Standard and Poor's boosted Greece's credit rating by several notches Tuesday, citing the broad commitment to keep Greece in the eurozone.
S&P lifted Greece's credit rating six notches to B-minus from selective default, a rating it slapped on Greece earlier this month when Greece entered into a debt buyback program with private bondholders.
Tuesday's upgrade reflects the completion of the buyback as well as the eurozone finance ministers' approval to release an additional €49.1 billion in aid to Greece, S&P said.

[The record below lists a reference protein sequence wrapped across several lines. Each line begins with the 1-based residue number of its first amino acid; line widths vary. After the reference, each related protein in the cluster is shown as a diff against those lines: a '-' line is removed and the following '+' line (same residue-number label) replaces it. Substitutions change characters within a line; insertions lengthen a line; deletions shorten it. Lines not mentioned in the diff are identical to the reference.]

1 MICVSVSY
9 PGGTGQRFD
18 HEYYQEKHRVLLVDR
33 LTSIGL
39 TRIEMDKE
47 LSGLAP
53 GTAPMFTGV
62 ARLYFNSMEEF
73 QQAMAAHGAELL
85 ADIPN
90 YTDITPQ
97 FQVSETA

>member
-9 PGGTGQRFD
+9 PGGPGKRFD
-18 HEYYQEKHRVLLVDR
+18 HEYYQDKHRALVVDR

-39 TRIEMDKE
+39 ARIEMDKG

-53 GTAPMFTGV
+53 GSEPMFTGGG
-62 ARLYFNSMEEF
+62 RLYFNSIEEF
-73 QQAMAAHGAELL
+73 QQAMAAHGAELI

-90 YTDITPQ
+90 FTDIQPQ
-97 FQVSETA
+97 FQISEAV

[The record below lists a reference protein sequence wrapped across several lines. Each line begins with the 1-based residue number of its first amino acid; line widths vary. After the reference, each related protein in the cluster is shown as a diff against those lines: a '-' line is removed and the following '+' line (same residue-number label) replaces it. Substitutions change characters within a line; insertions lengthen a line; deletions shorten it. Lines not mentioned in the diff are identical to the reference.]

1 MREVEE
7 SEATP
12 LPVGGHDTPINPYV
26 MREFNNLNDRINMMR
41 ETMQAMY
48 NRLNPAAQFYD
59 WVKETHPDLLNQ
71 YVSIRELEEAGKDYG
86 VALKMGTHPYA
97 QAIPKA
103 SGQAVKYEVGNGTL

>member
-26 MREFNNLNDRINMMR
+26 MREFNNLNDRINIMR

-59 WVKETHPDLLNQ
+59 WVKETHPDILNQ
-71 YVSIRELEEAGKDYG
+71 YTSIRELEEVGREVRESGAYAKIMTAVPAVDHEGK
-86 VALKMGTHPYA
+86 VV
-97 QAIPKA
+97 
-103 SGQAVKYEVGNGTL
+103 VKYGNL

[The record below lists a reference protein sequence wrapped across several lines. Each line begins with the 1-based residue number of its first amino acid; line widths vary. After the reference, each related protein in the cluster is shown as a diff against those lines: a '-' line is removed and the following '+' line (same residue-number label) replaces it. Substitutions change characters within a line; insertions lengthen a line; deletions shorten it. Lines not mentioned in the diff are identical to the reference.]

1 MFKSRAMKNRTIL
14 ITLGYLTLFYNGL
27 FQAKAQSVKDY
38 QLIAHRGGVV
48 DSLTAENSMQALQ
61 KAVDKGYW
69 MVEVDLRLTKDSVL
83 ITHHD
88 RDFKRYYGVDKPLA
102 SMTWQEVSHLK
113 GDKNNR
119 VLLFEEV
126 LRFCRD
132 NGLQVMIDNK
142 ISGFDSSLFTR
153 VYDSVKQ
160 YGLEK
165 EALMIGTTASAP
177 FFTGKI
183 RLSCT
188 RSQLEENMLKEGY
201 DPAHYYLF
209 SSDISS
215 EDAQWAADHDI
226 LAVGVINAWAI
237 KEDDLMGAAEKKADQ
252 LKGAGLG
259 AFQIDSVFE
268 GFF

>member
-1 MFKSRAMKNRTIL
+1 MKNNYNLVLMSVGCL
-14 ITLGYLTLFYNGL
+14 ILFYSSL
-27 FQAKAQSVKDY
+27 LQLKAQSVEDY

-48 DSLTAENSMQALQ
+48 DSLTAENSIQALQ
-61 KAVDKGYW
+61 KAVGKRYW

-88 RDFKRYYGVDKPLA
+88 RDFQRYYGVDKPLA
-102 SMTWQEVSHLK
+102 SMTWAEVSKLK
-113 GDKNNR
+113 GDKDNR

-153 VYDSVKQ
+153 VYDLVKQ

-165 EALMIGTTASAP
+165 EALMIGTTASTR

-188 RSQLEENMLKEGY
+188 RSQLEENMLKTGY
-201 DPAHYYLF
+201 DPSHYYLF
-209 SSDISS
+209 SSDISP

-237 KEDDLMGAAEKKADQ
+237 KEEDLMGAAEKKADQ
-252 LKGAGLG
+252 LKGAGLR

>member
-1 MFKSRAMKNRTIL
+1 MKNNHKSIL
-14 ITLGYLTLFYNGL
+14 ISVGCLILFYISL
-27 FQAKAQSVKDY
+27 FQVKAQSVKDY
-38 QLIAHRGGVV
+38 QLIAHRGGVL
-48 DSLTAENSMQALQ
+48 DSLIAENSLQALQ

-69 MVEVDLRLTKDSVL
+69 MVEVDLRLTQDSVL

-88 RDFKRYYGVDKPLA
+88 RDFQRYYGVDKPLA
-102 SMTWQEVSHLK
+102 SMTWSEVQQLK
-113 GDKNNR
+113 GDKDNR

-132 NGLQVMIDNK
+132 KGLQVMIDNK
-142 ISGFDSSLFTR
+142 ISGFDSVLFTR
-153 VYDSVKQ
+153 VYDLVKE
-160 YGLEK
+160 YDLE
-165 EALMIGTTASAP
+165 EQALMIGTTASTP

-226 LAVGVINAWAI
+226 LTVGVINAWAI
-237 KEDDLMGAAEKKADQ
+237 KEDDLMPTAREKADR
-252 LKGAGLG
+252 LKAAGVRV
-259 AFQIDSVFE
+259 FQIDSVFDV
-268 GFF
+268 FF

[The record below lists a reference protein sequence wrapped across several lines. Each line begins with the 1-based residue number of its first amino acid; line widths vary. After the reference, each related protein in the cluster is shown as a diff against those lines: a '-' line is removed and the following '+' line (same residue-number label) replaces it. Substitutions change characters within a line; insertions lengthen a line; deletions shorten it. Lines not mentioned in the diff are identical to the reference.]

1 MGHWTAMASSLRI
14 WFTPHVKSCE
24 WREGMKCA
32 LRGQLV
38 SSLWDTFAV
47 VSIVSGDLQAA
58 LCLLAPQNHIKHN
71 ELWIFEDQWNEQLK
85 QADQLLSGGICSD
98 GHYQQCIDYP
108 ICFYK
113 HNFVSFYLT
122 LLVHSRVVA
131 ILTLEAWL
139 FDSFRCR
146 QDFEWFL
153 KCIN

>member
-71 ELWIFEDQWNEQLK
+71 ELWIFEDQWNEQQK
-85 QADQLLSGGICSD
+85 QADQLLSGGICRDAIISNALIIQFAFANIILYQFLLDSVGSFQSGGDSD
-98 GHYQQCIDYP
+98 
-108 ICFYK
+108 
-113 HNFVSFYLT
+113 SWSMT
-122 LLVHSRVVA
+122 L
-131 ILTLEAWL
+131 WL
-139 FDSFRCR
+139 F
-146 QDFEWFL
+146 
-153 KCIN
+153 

Greece received its first bailout two and a half years ago, and worries persist that the country's still massive debt levels could lead to a messy exit from Europe's monetary union. In 2013, the country's debt level is expected to reach 190% of GDP, and the economy is set to enter its sixth year of recession, with unemployment at a lofty 25%.
But S&P is optimistic.
"We view the eurozone member states' decision to provide material cash flow relief to Greece as indicative of their determination to restore stability to Greek finances, and to preserve Greece's eurozone membership," the agency added.
Buffett: Eurozone may not survive
Given the broader region's efforts, S&P also assigned Greece with a stable outlook.